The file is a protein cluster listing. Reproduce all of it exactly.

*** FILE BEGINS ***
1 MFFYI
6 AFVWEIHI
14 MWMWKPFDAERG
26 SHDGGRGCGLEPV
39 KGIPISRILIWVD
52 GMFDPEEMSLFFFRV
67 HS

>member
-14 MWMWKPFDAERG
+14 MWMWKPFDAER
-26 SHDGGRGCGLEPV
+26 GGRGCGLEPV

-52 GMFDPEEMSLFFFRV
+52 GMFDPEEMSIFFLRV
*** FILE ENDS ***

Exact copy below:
1 MFFYI
6 AFVWEIHI
14 MWMWKPFDAERG
26 SHDGGRGCGLEPV
39 KGIPISRILIWVD
52 GMFDPEEMSLFFFRV
67 HS

>member
-14 MWMWKPFDAERG
+14 MWMWKPFDAER
-26 SHDGGRGCGLEPV
+26 GGRGCGLEPV

-52 GMFDPEEMSLFFFRV
+52 GMFDPEEMSIFFLRV